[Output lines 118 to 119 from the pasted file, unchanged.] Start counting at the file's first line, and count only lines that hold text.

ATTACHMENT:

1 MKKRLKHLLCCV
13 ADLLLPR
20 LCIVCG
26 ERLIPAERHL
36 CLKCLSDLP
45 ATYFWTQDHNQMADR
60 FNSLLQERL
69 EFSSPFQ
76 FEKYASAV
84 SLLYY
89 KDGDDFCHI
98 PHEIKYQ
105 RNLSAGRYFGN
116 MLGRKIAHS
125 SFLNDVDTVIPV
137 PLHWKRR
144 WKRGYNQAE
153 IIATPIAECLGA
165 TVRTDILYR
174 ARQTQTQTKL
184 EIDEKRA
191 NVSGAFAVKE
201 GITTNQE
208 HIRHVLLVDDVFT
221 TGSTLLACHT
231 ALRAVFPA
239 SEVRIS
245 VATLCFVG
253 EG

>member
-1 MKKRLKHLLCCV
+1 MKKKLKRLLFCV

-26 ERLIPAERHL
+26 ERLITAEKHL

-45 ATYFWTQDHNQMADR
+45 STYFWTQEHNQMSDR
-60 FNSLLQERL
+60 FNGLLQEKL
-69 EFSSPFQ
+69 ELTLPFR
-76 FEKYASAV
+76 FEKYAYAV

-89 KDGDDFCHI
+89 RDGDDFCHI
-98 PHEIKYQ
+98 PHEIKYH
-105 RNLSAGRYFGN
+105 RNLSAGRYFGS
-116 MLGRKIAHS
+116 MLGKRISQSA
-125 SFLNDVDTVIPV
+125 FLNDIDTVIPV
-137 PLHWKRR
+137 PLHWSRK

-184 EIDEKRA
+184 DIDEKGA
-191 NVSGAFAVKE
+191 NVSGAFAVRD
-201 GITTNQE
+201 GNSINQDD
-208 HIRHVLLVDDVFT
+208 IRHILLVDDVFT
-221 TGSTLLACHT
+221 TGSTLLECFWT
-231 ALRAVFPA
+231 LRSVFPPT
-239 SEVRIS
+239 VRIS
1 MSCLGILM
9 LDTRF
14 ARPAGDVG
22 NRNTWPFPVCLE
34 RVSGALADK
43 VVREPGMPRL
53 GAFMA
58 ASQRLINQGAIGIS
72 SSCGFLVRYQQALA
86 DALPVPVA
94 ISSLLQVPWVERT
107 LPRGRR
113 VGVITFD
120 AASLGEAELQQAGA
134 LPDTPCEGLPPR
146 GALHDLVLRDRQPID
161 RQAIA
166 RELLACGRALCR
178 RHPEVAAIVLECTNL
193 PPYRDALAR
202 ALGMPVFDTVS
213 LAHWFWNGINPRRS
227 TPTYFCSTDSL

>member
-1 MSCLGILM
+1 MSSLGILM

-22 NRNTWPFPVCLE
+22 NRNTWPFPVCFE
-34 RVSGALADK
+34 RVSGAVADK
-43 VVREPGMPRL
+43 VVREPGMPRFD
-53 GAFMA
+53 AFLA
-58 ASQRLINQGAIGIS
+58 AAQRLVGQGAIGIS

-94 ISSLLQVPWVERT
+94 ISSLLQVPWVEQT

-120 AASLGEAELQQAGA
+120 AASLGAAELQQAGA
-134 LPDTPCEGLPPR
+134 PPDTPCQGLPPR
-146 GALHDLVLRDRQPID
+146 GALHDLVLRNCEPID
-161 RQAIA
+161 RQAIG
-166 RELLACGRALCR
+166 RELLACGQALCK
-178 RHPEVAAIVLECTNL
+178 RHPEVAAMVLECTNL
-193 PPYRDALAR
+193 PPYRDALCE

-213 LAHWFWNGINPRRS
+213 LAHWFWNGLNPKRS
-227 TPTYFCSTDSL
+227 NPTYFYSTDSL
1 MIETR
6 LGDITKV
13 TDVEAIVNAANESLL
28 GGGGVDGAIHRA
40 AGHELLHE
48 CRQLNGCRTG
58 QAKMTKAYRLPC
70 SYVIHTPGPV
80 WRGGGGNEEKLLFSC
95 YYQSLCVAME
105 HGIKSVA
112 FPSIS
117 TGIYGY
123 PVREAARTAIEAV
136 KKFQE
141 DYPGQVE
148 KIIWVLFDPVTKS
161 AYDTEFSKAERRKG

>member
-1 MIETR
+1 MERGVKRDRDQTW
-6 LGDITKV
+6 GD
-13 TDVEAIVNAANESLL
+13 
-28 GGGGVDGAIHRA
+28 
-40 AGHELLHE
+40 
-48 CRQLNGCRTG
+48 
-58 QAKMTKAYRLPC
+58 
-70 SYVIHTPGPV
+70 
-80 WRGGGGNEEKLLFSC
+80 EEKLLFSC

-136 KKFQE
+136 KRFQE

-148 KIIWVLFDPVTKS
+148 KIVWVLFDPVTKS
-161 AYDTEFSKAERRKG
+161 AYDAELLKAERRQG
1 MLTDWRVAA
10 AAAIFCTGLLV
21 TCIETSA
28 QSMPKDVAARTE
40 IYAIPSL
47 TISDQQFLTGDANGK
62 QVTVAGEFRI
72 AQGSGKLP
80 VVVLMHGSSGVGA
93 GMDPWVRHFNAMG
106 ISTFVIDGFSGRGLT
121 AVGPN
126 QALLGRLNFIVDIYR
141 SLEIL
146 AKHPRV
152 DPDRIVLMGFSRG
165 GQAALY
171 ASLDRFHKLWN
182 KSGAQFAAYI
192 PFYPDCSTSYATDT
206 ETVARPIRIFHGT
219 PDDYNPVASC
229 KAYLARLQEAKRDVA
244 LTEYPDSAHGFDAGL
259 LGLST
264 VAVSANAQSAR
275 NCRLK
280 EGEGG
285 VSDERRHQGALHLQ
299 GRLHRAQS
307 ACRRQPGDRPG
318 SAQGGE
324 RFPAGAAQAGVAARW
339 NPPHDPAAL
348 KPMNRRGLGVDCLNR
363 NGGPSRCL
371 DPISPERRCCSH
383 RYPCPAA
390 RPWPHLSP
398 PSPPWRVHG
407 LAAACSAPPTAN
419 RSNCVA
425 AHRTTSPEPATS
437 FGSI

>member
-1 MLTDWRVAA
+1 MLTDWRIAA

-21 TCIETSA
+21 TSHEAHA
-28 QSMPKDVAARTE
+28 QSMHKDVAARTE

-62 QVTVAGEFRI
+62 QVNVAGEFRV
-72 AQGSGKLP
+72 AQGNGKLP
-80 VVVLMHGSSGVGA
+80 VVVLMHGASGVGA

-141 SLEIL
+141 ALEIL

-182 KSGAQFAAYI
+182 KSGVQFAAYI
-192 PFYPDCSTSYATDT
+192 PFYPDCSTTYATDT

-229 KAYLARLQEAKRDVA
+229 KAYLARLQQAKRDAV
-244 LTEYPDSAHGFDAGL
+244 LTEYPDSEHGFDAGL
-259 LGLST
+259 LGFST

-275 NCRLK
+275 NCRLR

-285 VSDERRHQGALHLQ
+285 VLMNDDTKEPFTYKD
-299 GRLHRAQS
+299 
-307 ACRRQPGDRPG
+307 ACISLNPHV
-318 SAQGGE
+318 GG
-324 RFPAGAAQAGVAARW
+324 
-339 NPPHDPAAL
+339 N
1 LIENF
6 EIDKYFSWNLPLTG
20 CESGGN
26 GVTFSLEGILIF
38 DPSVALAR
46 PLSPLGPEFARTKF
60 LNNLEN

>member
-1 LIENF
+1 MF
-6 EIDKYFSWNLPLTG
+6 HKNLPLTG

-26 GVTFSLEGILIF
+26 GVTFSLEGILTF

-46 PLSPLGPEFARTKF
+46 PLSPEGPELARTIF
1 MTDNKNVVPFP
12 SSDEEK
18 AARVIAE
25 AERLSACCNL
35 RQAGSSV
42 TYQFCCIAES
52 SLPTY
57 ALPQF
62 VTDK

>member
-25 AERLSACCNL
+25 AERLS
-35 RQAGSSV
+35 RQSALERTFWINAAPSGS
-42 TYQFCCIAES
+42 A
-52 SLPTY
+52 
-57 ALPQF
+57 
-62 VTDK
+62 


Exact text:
+178 RHPEVAAMVLECTNL
-193 PPYRDALAR